How to manage sclerotinia stem rot in canola

Disease risk comes down to moisture

Sclerotinia stem rot leaf lesion forming from an infected canola petal.

Sclerotinia stem rot is one of the most destructive diseases in canola. The fungus can cause up to 50 per cent yield loss. From year to year, region to region, and field to field, occurrence and severity are extremely variable. Foliar fungicides remain the main source of control. Canola Council of Canada agronomy director, Clint Jurke, explains how to manage sclerotinia stem rot in canola.

Fungicides remain the most effective tool when dealing with sclerotinia, says Jurke. “On average, they reduce the amount of sclerotinia infection by about 80 per cent, and even the very best resistance on the market doesn’t provide that level of control. In high-risk situations, a fungicide application is certainly the best tool in order to manage the disease.”

A high level of disease can lead to 20 to 30 per cent yield loss, and in some cases more. However, the difficulty with applying a fungicide is it only provides economic value in high-risk situations.

“The difficulty is knowing whether or not it is a high-risk situation for the development of the disease,” says Jurke.

In Western Canada, a large number of acres are devoted to canola production each year, as well as other host crops, including pulse crops, sunflower and soybeans. Furthermore, rotations are often tighter than recommendations, giving the pathogen more opportunity to develop.

Sclerotinia stem rot stem lesion. photo: Clint Jurke

New tools

There are new tools available to help growers quantify how much pathogen is present at the time of flowering, including DNA petal tests and spore traps. 20/20 Seedlabs, for instance, developed the Spornado, a simple spore catcher that traps airborne spores on a specialized filter cassette in the field. Currently, Spornado focuses on sclerotina stem rot and Fusarium graminearum.

In reality, it’s the weather that determines if the disease will become a big problem; in particular, how much rain falls prior to flowering, and how much rain falls during flowering.

“If we could have a really good weather prediction system that would tell us how much rainfall is going to happen, then we would know even more specifically how much risk is there,” says Jurke.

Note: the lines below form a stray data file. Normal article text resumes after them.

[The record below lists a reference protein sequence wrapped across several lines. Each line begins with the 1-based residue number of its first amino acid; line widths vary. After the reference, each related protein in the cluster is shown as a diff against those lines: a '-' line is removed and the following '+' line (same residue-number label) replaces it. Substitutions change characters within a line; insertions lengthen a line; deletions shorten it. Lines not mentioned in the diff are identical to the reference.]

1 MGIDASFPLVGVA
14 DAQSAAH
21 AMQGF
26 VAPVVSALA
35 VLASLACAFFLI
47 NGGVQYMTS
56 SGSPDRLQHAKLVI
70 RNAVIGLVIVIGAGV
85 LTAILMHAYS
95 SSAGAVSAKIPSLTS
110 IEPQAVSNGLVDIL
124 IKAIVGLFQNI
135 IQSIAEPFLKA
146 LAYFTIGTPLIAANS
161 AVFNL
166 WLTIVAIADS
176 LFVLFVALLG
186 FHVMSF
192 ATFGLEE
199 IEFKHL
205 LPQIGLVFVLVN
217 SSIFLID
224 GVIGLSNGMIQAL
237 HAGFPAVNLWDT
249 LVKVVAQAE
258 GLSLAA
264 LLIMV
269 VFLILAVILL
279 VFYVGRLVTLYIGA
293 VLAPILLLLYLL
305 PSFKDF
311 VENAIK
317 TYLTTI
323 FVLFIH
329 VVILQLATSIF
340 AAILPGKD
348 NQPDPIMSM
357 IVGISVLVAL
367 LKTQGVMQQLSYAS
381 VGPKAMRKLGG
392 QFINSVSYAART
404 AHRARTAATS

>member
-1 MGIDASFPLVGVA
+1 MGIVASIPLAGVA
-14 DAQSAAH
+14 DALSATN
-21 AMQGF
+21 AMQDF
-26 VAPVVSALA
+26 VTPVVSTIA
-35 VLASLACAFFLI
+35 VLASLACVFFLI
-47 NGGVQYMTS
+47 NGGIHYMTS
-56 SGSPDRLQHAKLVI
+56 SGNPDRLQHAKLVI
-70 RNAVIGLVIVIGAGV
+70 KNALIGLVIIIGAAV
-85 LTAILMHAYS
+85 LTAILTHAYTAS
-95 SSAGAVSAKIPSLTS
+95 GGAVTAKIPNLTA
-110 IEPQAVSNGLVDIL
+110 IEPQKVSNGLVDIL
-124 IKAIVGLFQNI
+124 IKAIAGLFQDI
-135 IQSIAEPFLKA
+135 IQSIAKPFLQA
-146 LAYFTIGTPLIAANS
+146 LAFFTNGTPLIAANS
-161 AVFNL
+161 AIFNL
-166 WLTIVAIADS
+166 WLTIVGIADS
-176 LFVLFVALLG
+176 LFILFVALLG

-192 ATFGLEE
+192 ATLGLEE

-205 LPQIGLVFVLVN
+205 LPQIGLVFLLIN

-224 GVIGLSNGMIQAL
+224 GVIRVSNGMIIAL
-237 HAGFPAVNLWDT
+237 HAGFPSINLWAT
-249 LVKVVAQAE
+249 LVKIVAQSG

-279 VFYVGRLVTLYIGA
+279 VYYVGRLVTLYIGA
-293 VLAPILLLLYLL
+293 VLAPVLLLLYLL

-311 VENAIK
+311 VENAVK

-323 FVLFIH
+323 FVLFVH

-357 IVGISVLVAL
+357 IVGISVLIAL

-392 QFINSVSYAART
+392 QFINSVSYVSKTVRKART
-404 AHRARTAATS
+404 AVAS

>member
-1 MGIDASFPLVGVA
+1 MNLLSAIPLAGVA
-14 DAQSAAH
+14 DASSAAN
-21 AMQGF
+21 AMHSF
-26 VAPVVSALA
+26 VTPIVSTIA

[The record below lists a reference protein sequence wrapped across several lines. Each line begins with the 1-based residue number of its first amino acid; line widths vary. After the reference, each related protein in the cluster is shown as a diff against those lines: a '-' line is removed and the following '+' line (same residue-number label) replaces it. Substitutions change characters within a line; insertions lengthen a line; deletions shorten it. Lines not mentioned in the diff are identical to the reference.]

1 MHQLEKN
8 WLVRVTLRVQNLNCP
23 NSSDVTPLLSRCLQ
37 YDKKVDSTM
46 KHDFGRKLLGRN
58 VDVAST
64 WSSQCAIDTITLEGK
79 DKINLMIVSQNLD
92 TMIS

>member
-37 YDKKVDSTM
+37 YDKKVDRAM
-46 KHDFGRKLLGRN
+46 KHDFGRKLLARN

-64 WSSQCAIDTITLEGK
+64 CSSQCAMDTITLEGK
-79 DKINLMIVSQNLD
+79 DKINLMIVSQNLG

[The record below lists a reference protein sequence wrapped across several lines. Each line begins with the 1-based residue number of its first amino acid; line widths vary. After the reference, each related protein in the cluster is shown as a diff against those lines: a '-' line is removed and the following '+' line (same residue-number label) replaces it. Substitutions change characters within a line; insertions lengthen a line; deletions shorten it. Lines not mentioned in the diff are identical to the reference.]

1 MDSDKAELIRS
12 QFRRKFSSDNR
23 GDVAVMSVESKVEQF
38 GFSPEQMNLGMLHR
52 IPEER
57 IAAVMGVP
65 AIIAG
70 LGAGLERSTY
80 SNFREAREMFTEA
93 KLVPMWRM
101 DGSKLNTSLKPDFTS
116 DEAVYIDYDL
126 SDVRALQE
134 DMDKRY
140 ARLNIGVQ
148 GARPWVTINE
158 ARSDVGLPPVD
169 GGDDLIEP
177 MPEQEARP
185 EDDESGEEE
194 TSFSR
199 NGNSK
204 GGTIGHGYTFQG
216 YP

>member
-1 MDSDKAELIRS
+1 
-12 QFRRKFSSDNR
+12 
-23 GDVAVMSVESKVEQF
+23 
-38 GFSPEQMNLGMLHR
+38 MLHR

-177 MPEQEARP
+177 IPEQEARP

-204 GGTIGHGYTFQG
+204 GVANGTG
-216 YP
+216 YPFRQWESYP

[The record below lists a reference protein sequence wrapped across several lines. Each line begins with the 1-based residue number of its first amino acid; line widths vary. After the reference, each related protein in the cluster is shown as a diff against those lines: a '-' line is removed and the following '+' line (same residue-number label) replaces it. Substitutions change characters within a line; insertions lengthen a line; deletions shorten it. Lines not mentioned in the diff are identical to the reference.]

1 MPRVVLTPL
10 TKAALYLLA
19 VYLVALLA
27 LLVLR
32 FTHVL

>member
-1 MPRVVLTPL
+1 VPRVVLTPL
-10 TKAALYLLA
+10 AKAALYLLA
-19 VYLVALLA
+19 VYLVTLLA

Since weather prediction isn’t perfect, farmers are left to make their best guesses. It really comes down to moisture and how much moisture was in the crop in the two to three weeks leading up to the flowering period, and how wet and humid the canopy is during the flowering period, he says.

What makes managing sclerotinia stem rot even more challenging is the window to respond is fairly narrow. Most fungicides need to be applied at the 20 to 50 per cent bloom stage, and the majority target 30 per cent bloom.

Sclerotinia stem rot-infected stem with newly formed sclerotia inside. photo: Clint Jurke

“It’s only a matter of days for the crop to be in that stage,” says Jurke. “A grower needs to be scouting the fields right at bloom stage to make their estimation as to how wet it has been prior to that period, and what the forecast is going to be for the next couple of weeks.”

The other factor that’s important to consider is the actual yield potential of the crop. If the crop is not good, the cost of application is not justified. Crops with higher yield potential in the 50 to 60 bushel per acre range warrant protection.

New varieties offer tolerance

Currently, there are a couple of varieties (45CS40 and D3154S) that are considered sclerotinia stem rot tolerant. Jurke refers to them as “partially resistant” because they don’t provide complete control of the disease.

“The pathogen still infects the plants but what happens is the infection just moves slowly through these varieties compared to other ones.”

Using a tolerant variety can reduce disease impact by an estimated 60 per cent. “But that level of control is not as good as a fungicide,” he adds.

A close-up of a sclerotinia stem rot leaf lesion. photo: Clint Jurke

Jurke says there’s much excitement about new germplasm that’s currently under development. In Asia, new resistance genes have been identified, and are currently being backcrossed and bred into current resistant varieties. However, it will be five to seven years before those varieties come to market.

“But these look like truly resistant varieties, like they could potentially be replacing fungicide applications,” says Jurke. “When those hit the market, that will be pretty awesome.”

About the author

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Melanie Epp

Melanie Epp is a freelance farm writer.

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